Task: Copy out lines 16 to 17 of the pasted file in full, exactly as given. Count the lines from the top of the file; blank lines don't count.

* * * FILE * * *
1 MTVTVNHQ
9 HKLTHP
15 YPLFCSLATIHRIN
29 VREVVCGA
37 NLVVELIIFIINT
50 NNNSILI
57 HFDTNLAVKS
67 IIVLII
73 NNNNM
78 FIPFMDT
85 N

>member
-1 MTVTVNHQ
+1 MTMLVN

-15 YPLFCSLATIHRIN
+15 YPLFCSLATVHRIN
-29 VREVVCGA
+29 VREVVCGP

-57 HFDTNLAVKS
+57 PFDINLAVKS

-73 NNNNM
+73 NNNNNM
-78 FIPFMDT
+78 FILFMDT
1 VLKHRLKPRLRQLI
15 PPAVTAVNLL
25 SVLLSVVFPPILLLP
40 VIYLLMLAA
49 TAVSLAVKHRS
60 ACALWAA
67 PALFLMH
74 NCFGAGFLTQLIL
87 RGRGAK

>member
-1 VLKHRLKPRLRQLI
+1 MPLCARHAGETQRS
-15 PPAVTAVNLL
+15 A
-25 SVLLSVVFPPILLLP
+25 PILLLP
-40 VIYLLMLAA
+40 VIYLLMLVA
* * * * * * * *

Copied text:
+15 YPLFCSLATVHRIN
-29 VREVVCGA